[13] Calhoun alleged that one day after he and Williams had worked for 10 hours, Hargrove allowed them to have lunch only after they got on their knees and begged for it. Calhoun complained that Atkins did not report this incident. He alleged that he spent 12 hours stripping and waxing the floors in June 1999, because Hargrove refused to call out the inmate who usually helped with the floors. Calhoun asserted that after he reported the abuses, someone informed Hargrove that he had done so. Consequently, when he returned to work, Hargrove called him into his office and threatened to make his life miserable. Calhoun alleged that on June 24, 1999, Hargrove then went into his porter's supply closet and pulled all the towels and cleaning rags from the shelves and threw them on the floor. Calhoun refolded the towels and rags, and Hargrove again threw them onto the floor. Calhoun refolded them again and Hargrove again threw them onto the floor. When Calhoun asked if he could leave because he had been working for eight hours, Hargrove said no. Around midnight, Hargrove called Calhoun into his office and ordered him to pick up sunflower seeds he had spit on the floor. After Calhoun finished picking them up, Hargrove spit more seeds on the floor and ordered Calhoun to pick them up. Hargrove allegedly repeated this conduct twice more that night. After picking the seeds up for the fourth time, Calhoun alleged that he almost passed out because of high blood pressure. Calhoun alleged that his blood pressure was near stroke level, but, that after one hour of supervision at the infirmary, it had stabilized. He alleged that on August 6, 1999, he was relieved of all job duties.

[14] Calhoun then filed the present suit seeking injunctive relief and compensatory and punitive damages. The Appellees filed an answer, and all of the parties consented to proceed before a magistrate judge. The Appellees then filed a motion for summary judgment, but because the motion for summary judgment did not contain any evidentiary support, such as affidavits or prison records, the magistrate judge construed it as a motion to dismiss for failure to state a claim upon which relief could be granted pursuant to Fed. R. Civ. P. 12(b)(6) and granted it. Judgment was entered on August 1, 2001.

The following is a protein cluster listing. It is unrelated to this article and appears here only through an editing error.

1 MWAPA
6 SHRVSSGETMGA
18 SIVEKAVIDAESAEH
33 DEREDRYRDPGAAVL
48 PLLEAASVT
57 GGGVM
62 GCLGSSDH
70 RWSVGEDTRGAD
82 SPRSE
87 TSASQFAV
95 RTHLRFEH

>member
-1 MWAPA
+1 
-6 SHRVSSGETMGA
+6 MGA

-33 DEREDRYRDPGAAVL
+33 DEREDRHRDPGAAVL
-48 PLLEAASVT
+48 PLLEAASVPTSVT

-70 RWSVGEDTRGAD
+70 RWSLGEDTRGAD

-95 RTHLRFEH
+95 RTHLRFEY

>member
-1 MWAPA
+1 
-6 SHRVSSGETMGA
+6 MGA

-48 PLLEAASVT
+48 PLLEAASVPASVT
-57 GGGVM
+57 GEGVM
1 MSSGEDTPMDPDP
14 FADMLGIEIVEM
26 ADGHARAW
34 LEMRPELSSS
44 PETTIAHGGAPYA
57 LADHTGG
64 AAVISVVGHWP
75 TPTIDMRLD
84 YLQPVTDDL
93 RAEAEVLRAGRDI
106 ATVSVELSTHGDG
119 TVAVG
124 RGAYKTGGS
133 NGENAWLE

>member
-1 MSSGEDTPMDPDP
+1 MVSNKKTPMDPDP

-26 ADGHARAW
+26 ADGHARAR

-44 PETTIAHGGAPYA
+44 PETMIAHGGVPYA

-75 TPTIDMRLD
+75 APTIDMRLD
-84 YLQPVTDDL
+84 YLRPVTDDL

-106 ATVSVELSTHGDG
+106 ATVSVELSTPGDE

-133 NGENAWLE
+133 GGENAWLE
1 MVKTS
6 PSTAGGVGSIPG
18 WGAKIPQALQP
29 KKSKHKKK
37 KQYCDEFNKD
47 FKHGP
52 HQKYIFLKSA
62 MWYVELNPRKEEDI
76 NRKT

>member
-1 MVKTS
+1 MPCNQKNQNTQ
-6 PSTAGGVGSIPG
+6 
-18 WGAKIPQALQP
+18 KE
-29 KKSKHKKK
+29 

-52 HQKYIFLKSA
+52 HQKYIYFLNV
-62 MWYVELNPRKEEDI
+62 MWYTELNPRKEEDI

[15] On August 8, 2001, Calhoun filed a motion for new trial and a notice of appeal. Relying on Calhoun's assertion in his motion for new trial that he was never served with the motion for summary judgment and on the defendants' failure to file a response, the magistrate judge granted Calhoun's motion and vacated its memorandum opinion and judgment. The Appellees filed a motion for reconsideration and motion to strike pleadings, alleging that they were not served with the motion for new trial. Attached to their motion were documents establishing that Calhoun was served with their motion for summary judgment. On September 21, 2001, the magistrate judge granted the defendants' motion and (1) vacated its order granting Calhoun's motion for new trial, (2) reinstated its memorandum opinion and judgment, and (3) ordered Calhoun to show cause why sanctions should not be imposed for making a false representation to the court. Subsequently, on September 27, 2001, Calhoun filed a response to the defendants' motion for reconsideration and to strike pleadings alleging, inter alia, that he did not receive a copy of their motion for summary judgment. On October 2, 2001, Calhoun filed a response to the court's order reinstating its judgment. On October 30, 2001, the magistrate judge entered an order construing Calhoun's response to its order as a motion for a new trial pursuant to Fed. R. Civ. P. 59 and denied it. Calhoun timely filed his notice of appeal from the district court's order. *fn1